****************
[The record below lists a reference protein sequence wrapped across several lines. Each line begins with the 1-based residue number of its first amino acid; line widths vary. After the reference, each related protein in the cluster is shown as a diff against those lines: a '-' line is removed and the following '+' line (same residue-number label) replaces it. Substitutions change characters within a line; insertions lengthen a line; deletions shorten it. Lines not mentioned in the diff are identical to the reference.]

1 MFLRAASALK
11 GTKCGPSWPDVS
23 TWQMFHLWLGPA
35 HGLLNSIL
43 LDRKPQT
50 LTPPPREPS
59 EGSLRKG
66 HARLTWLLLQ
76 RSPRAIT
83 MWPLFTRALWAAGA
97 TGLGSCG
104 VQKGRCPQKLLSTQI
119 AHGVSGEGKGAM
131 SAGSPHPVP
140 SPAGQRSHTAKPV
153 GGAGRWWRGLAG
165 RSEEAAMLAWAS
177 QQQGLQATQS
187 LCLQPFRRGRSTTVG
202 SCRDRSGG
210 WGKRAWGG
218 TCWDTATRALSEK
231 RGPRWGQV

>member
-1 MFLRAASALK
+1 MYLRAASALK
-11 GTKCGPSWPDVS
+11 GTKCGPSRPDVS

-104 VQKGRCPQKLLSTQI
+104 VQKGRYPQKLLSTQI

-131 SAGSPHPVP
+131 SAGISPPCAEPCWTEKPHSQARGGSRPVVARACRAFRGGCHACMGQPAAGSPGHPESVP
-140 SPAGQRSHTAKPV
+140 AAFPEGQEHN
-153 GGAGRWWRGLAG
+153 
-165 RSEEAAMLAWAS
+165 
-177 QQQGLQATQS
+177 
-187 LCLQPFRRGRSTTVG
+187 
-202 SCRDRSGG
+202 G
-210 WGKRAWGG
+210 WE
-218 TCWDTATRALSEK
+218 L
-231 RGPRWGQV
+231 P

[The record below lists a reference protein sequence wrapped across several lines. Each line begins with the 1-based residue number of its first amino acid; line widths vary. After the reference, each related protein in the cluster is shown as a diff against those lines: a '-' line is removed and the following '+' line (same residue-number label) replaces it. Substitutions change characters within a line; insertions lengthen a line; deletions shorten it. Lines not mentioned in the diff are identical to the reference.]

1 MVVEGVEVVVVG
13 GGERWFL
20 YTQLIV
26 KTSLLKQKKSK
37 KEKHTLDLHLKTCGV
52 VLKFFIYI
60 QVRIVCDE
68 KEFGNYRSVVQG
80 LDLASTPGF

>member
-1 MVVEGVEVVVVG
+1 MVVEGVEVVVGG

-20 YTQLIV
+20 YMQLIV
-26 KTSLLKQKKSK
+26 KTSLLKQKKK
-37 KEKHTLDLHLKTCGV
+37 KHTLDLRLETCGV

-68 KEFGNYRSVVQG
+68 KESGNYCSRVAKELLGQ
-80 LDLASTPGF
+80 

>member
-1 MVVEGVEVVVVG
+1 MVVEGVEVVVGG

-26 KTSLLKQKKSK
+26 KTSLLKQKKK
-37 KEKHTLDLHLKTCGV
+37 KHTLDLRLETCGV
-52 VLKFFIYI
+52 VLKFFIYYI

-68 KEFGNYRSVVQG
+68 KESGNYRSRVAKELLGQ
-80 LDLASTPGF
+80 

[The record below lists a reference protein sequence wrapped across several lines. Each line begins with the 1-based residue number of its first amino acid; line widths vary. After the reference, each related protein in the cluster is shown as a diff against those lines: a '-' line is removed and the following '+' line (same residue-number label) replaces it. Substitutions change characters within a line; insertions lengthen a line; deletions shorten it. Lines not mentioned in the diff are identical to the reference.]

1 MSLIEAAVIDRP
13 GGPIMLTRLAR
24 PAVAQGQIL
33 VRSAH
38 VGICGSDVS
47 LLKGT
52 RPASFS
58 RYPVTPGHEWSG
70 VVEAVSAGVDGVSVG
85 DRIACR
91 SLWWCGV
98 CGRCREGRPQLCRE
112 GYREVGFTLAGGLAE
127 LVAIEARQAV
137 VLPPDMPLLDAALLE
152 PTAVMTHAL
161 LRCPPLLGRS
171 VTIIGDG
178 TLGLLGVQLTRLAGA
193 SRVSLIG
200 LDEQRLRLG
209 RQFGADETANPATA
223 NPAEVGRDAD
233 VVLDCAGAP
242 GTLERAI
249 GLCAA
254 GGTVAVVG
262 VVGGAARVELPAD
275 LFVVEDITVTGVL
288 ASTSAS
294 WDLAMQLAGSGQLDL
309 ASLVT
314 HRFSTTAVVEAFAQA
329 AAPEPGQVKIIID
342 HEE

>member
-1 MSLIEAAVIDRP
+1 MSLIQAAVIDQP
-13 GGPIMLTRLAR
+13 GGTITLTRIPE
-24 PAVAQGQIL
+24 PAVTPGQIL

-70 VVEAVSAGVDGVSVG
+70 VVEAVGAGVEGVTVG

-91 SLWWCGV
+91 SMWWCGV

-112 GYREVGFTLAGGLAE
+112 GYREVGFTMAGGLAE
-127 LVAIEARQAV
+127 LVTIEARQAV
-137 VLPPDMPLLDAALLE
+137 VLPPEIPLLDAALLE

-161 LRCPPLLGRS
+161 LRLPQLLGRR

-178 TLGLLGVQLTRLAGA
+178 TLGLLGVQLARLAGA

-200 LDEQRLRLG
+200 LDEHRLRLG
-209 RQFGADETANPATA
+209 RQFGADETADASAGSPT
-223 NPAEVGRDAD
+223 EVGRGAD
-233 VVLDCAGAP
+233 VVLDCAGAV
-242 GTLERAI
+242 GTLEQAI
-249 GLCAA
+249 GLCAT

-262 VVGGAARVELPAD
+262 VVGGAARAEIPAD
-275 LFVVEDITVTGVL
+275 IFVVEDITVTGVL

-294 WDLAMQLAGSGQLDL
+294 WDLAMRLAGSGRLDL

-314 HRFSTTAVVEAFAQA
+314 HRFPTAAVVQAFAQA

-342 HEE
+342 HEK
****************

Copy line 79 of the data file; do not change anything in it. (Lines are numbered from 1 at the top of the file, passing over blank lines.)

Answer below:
+26 KTSLLKQKKK